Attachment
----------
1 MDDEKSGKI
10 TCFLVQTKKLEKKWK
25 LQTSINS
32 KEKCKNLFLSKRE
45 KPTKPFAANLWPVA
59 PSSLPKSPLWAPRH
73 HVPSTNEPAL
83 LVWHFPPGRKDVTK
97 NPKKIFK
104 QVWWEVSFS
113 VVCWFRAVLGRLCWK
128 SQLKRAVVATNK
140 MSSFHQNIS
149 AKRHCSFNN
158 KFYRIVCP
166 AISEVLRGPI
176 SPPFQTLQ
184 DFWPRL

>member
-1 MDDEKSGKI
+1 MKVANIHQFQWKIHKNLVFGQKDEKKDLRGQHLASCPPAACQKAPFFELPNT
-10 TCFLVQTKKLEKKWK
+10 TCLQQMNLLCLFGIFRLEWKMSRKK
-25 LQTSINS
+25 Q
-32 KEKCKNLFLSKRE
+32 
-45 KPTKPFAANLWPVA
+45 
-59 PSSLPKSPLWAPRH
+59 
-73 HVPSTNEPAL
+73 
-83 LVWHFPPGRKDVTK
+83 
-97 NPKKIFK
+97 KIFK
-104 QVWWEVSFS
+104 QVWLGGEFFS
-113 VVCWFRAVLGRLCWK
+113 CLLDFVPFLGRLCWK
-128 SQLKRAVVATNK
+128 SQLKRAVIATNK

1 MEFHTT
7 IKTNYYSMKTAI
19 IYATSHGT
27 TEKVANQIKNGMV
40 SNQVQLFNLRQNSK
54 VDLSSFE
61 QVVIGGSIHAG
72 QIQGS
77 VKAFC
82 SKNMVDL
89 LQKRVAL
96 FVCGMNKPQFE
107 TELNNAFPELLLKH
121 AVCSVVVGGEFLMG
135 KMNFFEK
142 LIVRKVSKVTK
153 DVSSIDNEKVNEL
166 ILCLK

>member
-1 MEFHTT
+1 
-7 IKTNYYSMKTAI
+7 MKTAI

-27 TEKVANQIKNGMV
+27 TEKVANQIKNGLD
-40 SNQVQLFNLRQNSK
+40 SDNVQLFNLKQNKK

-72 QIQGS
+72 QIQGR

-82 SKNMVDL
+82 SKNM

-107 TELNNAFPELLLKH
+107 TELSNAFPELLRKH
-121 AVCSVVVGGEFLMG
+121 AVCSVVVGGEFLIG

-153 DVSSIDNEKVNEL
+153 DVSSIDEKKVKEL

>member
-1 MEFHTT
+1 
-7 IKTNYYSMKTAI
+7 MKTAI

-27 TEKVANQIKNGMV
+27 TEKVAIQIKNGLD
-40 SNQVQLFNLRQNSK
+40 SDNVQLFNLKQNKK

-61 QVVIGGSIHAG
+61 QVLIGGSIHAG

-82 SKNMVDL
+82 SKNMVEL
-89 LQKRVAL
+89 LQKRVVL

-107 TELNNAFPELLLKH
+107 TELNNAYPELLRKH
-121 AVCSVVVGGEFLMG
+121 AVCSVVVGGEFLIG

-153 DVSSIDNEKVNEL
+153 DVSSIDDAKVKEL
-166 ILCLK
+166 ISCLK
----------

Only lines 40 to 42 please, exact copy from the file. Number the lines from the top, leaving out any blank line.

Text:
-113 VVCWFRAVLGRLCWK
+113 CLLDFVPFLGRLCWK
-128 SQLKRAVVATNK